Coping Mechanisms for a Divided World

A gentle breeze caresses my arm as I reach for a cherry tomato. Gathering our summer harvest puts me into an altered state. It’s just me and the smell of the tomato plants and lavender. The chirps of birds and crickets are all I hear until a driver at the corner street intersection honks his horn.  The reverie broken, my eyes rest on a vine winding its way up several stems of lavender. The weeds are creeping into the garden again. I’ll need gloves and a trowel. Tomorrow. Maybe I’ll weed early tomorrow.

The small things, such as discovering a squash plant at the edge of our lot with two golden blooms, is a needed distraction from politics and world news. This squash plant got its start when soil from the composting pit was spread on the nearby bushes. An unexpected bonus, in another few weeks they’ll be more to harvest.

Meanwhile, I read and listen to a half a dozen or more news sources and learn the ice caps are melting at an accelerated rate and the majority of human don’t have room in their hearts and minds to care, because too many people are dying in multiple wars and the price of gasoline and food keeps rising.  In the United States, as many as one third of voters believe that the 2020 Presidential race was actually won by the former president. Although there is absolutely no evidence to support their belief, votes having been checked and counted multiple times and no successful court challenges, their response is that the entire system is rigged and corrupt.  They’ve stopped listening to any media sources except for Fox News, convinced that journalists are intentionally delivering “fake news.”

I  myself had serious doubts as to whether the 2016 election was a legitimate loss for Hilary Clinton. The reports of the Russians seeking to infiltrate social media accounts, individual candidate’s organizations, as well as vote counting software had me deeply concerned. But that’s in the past. Because I believe in the democratic system, when the winner was declared I accepted the results.

One third of Americans are evidently so enamored with the man with the orange hair, they can’t see him for what he is— a sociopath who cares only about himself. We are on the verge of having our democracy replaced by an autocracy if all the “2020  Election Deniers” currently on the November ballot  are voted into office. Their platforms basically promise their supporters,  We plan to work to reinstate the previous administration and if we don’t like the result of an election, the wrong people were allowed to vote.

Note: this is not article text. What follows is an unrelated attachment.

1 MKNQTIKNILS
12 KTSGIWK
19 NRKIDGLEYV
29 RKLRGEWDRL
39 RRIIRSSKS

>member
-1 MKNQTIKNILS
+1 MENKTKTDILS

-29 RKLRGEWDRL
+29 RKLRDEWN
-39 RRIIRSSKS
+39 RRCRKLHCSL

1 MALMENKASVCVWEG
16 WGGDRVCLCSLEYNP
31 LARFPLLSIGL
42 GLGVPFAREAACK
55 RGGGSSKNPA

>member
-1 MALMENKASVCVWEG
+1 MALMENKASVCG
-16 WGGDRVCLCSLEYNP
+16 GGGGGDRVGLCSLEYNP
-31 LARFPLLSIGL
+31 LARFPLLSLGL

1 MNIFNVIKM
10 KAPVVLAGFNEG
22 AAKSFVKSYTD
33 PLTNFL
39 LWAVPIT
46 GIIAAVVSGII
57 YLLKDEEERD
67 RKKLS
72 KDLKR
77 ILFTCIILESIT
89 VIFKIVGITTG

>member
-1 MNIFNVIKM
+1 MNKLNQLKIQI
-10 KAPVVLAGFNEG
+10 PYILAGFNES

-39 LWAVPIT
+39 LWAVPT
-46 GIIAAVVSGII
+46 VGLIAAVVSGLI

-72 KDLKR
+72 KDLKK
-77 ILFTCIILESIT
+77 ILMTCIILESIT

The recent  hoopla about the FBI search of Mar a Lago, like all things connected to the previous administration, has been reframed as a witch hunt against a beleaguered noble leader. But regardless of whether you are a conservative or a liberal, presidential documents belong to the American People. They are not souvenirs to be kept by former presidents, they are historical papers that tell the story of each administration. Maintained by the National Archives, they are meant to be preserved for All Americans.

A clear record of court documents show that every attempt was made to retrieve missing documents (many classified) prior to going to a judge and requesting a search warrant.

Too intentionally rail against government agencies such as the Justice Department, and the FBI and to endanger the lives of FBI agents and their families is unconscionable.  Is that the kind of individual we want to lead our nation?

The thought that so many people think it’s quite okay to elect a selfish bully to the highest office in our land has me reaching for my gardening gloves. Maybe I won’t put off pulling out those weeds.

Thank you for reading. Follow me on Twitter at SN Maril. Here’s a link to another joyful distraction, written for Random Sample Review, The Simple Joys of Baking Cake.

Published by Nadja Maril

Nadja Maril is a communications professional who has over 10 years experience as a magazine editor. A writer and journalist, Maril is the author of several books including: "American Lighting 1840-1940", "Antique Lamp Buyer's Guide", "Me, Molly Midnight; the Artist's Cat", and "Runaway, Molly Midnight; the Artist's Cat". Her short stories and essays have been published in several small online journals including Lunch Ticket, Change Seven, Scarlet Leaf Review and Defunkt Magazine. She has an MFA in creative writing from Stonecoast at the University of Southern Maine. Former Editor-in-Chief of What's Up ? Publishing, former Editor of Chesapeake Taste Magazine a regional lifestyle magazine based in Annapolis, and former Lighting Editor of Victorian Homes Magazine, Maril has written hundreds of newspaper and magazines articles on a variety of subjects..

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